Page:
- The chat function allows people to send us side conversations and we can keep this public or private. We still use private responses (one of our golden rules of creative development) and ask for final responses too. We also let people play with pen and paper and send us doodles or search their phone for a relevant image, it’s good to keep it light and human.
- Our clients feel more involved in the sessions and unmute, turn their cameras on at the end and ask questions directly to participants. They can also view groups from all over the country, not just the viewing studio closest to their office.
- Importantly, we can stay on top of the stimulus. When people think it looks amateurish, we reinforce that it’s not finished, we keep them focused on the idea and keep it upbeat and constructive.
The client perspective
We’ve felt the transition from physical face to face to virtual has been successful but here are some of our wonderful client’s viewpoints in the last week:
The alternative set up with Zoom has worked really well. It’s actually very convenient being able to view from home and to be able to ask any additional questions direct to the group. Surprisingly all the tech worked very well in the groups I attended - which even if we were in a room wouldn’t be guaranteed to happen. I don’t feel as if we have lost any insight doing it this way. Thanks for doing a fab job as always!
Suman Karki, Marketing Manager, Direct Line
I thought the virtual session was great - I actually thought by having the smaller groups you got a more honest point of view from each respondent as it was harder for a strong personality to dominate. It was great to get the chance to ask questions directly and another benefit was being able to much better see people's facial expressions as they watched the ads. Other than not getting to see you in person I really can't fault the approach.
Wendy Moores, Head of Marketing, Direct Line
The set up with respondents was really well orchestrated (even though you only had a short time to adapt to this format), and the tech and sharing of the creative stimuli worked very well. The respondents were relaxed and seemed comfortable with the set up. They were responsive and focused throughout the groups, leading to very useful insights. This is a testament to the quality of moderation at the Nursery - whether online or in person – you always do a fantastic job at making respondents feel at ease and tune with the subject, guiding the conversation in a way that is most useful for the creative output. Overall, it felt exactly like if we were behind a one way window... (except for the free food and drinks 😉). We’d be very happy to do this again in future with your team - quality or output of the groups was without any doubt maintained.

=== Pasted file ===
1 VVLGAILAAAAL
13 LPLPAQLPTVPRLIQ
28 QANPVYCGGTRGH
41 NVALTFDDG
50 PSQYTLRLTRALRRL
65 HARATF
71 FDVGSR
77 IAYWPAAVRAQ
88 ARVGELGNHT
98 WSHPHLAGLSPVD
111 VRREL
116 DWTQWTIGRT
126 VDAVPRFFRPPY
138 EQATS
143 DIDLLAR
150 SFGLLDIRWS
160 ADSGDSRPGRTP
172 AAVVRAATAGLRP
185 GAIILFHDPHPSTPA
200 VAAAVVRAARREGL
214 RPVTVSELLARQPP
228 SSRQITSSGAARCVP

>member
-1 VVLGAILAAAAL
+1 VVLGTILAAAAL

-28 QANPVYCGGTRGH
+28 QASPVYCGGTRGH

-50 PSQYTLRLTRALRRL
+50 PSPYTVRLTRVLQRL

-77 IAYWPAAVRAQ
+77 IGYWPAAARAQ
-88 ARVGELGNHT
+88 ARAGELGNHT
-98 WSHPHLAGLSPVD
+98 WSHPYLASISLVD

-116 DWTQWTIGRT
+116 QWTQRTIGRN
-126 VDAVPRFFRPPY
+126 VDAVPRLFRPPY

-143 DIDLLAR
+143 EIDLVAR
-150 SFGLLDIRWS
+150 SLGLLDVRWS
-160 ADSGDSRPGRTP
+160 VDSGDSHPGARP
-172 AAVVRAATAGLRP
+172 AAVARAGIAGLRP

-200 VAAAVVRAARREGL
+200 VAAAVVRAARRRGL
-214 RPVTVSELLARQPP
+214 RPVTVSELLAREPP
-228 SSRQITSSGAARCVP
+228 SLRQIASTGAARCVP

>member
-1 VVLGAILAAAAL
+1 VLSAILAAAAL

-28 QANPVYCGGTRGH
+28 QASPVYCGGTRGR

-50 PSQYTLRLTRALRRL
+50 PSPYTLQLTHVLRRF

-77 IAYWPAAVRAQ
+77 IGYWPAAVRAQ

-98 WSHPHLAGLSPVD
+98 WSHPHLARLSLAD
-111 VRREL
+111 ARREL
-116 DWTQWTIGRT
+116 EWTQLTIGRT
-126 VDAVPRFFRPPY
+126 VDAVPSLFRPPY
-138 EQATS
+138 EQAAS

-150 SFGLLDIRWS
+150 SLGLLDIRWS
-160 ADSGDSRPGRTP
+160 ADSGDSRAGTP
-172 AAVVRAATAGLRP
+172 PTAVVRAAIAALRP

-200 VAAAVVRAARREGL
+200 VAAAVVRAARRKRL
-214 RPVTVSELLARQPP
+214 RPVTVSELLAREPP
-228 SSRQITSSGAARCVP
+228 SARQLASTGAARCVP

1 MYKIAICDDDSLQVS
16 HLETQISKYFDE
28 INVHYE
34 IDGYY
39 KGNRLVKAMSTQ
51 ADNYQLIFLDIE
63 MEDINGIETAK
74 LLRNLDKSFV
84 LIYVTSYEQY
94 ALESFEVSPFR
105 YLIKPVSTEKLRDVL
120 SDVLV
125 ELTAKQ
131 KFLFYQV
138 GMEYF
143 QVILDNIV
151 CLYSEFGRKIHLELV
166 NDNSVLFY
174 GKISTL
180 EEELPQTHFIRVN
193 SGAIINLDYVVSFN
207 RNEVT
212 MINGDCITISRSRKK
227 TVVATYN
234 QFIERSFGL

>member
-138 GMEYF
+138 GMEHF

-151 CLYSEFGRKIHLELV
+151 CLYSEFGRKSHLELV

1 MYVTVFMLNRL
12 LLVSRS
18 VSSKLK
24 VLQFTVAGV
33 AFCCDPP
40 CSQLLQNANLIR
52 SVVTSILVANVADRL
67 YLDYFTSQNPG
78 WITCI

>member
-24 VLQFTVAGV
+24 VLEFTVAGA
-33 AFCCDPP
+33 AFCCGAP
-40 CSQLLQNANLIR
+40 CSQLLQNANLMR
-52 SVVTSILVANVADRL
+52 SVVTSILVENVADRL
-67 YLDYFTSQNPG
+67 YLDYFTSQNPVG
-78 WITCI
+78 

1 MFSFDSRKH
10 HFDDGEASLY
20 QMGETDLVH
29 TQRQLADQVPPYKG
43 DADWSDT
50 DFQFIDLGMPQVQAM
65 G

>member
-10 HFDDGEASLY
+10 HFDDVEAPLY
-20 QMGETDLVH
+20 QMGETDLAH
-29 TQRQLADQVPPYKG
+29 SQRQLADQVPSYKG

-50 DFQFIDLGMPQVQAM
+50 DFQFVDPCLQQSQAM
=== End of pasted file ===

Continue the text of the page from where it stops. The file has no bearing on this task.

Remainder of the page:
Alice Flanagan, Business Leader, Saatchi & Saatchi
It’s worth repeating, that people have been active and enthusiastic research participants in the past week. They like getting paid of course, but it has felt more than that and even more than a diverting distraction for an hour or so. Our participants have told us that they feel reassured to see that life is continuing, that brands and companies are still working, still developing, still planning and thinking about the future. Our thoughts are of course, with those on the frontline but we also want to see a vision of the world that will be ready for us, when we emerge from our cocoons in a few months’ time. Every time an event is cancelled our anxiety levels rise a little more, every time we hear that life can continue safely, there is some small spark of reassurance.
So there are more important things happening in the world right now and lots of reasons why research might not be the right thing to do. We’re but a small speck in the ocean, but we are still working and still engaging with people, raising a glass in their hallways, living rooms and bedrooms each evening and all feeling some reassurance from the knowledge that the world is still turning.